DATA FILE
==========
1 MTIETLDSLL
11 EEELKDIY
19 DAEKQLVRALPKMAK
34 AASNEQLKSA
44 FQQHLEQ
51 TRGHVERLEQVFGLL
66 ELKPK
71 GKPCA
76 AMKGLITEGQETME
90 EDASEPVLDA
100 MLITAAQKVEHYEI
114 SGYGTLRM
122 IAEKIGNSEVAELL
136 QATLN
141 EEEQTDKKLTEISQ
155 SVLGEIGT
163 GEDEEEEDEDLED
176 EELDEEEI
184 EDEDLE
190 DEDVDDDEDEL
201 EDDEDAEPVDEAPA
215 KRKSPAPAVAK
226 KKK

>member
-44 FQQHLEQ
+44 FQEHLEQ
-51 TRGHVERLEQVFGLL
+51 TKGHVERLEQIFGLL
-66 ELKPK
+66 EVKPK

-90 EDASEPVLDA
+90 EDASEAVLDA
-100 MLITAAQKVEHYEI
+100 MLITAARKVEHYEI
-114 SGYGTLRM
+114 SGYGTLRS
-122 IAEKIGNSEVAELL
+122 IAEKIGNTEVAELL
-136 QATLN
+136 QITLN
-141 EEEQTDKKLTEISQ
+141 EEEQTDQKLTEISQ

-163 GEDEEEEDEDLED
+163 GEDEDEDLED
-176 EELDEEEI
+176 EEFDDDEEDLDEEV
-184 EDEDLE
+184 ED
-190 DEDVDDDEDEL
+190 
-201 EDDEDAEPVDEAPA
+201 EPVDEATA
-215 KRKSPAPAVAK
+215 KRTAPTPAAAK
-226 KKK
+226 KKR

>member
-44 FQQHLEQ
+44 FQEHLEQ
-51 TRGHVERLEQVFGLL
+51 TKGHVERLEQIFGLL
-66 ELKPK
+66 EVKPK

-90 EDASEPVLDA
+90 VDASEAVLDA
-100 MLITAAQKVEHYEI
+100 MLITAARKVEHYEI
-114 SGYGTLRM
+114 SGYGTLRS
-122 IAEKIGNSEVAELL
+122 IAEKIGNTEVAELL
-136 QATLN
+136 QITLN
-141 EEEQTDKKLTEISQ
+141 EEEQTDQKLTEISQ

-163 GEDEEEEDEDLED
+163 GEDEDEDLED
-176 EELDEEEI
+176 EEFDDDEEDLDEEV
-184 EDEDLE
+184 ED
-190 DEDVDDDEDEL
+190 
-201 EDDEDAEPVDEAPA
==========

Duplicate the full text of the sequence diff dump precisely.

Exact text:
1 MTIETLDSLL
11 EEELKDIY
19 DAEKQLVRALPKMAK
34 AASNEQLKSA
44 FQQHLEQ
51 TRGHVERLEQVFGLL
66 ELKPK
71 GKPCA
76 AMKGLITEGQETME
90 EDASEPVLDA
100 MLITAAQKVEHYEI
114 SGYGTLRM
122 IAEKIGNSEVAELL
136 QATLN
141 EEEQTDKKLTEISQ
155 SVLGEIGT
163 GEDEEEEDEDLED
176 EELDEEEI
184 EDEDLE
190 DEDVDDDEDEL
201 EDDEDAEPVDEAPA
215 KRKSPAPAVAK
226 KKK

>member
-44 FQQHLEQ
+44 FQEHLEQ
-51 TRGHVERLEQVFGLL
+51 TKGHVERLEQIFGLL
-66 ELKPK
+66 EVKPK

-90 EDASEPVLDA
+90 EDASEAVLDA
-100 MLITAAQKVEHYEI
+100 MLITAARKVEHYEI
-114 SGYGTLRM
+114 SGYGTLRS
-122 IAEKIGNSEVAELL
+122 IAEKIGNTEVAELL
-136 QATLN
+136 QITLN
-141 EEEQTDKKLTEISQ
+141 EEEQTDQKLTEISQ

-163 GEDEEEEDEDLED
+163 GEDEDEDLED
-176 EELDEEEI
+176 EEFDDDEEDLDEEV
-184 EDEDLE
+184 ED
-190 DEDVDDDEDEL
+190 
-201 EDDEDAEPVDEAPA
+201 EPVDEATA
-215 KRKSPAPAVAK
+215 KRTAPTPAAAK
-226 KKK
+226 KKR

>member
-44 FQQHLEQ
+44 FQEHLEQ
-51 TRGHVERLEQVFGLL
+51 TKGHVERLEQIFGLL
-66 ELKPK
+66 EVKPK

-90 EDASEPVLDA
+90 VDASEAVLDA
-100 MLITAAQKVEHYEI
+100 MLITAARKVEHYEI
-114 SGYGTLRM
+114 SGYGTLRS
-122 IAEKIGNSEVAELL
+122 IAEKIGNTEVAELL
-136 QATLN
+136 QITLN
-141 EEEQTDKKLTEISQ
+141 EEEQTDQKLTEISQ

-163 GEDEEEEDEDLED
+163 GEDEDEDLED
-176 EELDEEEI
+176 EEFDDDEEDLDEEV
-184 EDEDLE
+184 ED
-190 DEDVDDDEDEL
+190 
-201 EDDEDAEPVDEAPA